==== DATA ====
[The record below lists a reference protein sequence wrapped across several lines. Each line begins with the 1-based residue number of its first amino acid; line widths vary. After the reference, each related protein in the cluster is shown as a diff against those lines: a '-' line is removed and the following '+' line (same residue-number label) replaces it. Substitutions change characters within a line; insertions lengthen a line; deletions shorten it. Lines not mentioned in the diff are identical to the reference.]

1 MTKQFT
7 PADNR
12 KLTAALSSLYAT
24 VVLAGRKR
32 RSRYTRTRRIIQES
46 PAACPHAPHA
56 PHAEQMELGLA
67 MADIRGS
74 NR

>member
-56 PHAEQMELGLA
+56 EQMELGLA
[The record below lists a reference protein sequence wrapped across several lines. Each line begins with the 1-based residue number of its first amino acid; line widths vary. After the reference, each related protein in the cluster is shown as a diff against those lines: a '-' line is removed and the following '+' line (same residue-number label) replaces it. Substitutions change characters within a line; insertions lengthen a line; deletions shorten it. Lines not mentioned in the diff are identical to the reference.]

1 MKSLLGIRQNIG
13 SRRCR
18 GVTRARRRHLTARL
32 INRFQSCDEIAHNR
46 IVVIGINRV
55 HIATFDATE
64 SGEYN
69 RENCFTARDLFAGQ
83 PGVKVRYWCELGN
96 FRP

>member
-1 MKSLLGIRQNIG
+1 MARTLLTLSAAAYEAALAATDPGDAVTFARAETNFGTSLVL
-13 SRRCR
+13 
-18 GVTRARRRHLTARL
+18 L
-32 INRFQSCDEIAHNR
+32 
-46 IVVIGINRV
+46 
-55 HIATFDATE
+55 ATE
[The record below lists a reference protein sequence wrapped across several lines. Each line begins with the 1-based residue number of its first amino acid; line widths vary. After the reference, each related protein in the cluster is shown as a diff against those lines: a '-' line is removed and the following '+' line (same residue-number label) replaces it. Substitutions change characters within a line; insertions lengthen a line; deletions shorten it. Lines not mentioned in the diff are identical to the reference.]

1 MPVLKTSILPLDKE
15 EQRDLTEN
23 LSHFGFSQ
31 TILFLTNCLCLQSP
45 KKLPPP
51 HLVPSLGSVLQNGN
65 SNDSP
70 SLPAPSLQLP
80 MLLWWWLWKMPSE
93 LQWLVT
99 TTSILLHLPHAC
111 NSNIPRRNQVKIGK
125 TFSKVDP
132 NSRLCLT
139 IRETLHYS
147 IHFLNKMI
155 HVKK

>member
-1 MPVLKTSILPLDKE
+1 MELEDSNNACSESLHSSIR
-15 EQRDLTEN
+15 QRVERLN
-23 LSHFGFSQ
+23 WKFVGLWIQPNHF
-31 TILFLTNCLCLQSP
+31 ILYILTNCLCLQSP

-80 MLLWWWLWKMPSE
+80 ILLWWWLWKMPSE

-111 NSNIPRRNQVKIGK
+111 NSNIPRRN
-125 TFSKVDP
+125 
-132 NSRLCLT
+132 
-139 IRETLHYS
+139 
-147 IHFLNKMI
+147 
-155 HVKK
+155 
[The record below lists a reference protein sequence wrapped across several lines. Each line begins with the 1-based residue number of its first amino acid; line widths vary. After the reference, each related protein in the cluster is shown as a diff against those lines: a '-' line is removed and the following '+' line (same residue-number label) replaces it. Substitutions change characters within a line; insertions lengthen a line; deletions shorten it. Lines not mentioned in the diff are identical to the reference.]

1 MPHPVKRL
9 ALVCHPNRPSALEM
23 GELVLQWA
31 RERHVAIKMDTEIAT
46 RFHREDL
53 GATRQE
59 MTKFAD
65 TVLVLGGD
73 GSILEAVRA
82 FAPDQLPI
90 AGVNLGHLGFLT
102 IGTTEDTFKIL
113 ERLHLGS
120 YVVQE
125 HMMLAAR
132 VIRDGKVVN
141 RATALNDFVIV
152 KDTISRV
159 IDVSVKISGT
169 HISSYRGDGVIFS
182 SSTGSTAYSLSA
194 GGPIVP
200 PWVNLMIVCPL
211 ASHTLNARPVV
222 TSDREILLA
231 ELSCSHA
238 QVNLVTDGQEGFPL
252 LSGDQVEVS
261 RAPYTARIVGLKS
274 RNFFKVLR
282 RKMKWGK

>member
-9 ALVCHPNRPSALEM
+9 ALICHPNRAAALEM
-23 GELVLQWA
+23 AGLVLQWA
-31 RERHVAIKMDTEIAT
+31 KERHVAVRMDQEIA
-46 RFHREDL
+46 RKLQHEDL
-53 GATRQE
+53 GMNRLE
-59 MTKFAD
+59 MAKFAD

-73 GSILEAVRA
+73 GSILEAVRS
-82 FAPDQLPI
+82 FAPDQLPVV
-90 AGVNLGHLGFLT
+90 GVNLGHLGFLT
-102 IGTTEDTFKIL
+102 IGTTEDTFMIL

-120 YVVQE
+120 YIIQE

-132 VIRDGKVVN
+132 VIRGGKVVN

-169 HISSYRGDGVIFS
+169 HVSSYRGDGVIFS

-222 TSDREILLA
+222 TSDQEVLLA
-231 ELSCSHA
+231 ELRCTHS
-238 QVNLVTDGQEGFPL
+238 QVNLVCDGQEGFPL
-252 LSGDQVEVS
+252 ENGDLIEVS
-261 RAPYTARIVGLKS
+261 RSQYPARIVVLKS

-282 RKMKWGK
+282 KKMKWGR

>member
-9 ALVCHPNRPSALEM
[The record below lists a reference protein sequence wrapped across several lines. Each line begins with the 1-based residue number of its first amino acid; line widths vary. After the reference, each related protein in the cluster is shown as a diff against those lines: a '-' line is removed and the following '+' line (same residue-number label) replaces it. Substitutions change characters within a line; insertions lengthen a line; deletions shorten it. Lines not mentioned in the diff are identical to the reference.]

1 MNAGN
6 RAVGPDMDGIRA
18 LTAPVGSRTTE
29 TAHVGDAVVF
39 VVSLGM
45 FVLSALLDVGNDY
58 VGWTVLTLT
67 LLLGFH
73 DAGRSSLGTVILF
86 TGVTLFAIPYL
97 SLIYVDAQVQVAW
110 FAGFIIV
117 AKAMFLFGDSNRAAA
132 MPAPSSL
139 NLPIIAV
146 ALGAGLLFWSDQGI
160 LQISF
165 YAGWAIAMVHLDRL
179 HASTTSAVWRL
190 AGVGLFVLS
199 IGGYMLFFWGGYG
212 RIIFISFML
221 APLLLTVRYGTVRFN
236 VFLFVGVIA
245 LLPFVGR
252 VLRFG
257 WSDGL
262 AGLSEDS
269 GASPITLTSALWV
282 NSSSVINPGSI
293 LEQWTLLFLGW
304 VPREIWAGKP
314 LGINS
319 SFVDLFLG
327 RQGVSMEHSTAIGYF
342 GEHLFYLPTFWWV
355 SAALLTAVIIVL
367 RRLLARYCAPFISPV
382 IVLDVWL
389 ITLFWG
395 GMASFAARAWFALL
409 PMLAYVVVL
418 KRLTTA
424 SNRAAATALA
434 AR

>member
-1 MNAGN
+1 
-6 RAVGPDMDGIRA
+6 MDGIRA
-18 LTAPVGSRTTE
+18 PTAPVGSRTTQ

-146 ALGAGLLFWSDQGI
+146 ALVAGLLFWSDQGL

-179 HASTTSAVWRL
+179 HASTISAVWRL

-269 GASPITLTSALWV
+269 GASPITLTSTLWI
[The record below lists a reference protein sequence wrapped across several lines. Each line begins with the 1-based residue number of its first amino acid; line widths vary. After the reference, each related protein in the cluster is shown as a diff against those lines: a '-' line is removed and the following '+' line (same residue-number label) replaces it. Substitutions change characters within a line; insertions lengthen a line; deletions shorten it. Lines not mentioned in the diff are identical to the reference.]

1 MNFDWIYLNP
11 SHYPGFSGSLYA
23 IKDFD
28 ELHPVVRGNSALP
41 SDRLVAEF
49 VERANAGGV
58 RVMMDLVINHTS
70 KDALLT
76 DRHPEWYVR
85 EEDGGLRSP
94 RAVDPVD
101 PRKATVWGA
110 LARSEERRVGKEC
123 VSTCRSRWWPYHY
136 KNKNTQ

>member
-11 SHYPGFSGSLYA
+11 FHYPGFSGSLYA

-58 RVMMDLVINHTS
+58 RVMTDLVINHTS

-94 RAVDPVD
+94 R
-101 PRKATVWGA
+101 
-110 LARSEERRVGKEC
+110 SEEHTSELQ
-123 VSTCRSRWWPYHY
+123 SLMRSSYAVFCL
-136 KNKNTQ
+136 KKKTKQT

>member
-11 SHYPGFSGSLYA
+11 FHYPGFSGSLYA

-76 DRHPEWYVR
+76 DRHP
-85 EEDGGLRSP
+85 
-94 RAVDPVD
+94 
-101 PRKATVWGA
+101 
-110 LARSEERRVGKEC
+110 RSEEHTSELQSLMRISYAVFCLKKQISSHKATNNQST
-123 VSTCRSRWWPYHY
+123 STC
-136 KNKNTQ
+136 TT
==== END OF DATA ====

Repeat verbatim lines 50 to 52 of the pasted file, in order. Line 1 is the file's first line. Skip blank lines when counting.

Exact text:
111 NSNIPRRNQVKIGK
125 TFSKVDP
132 NSRLCLT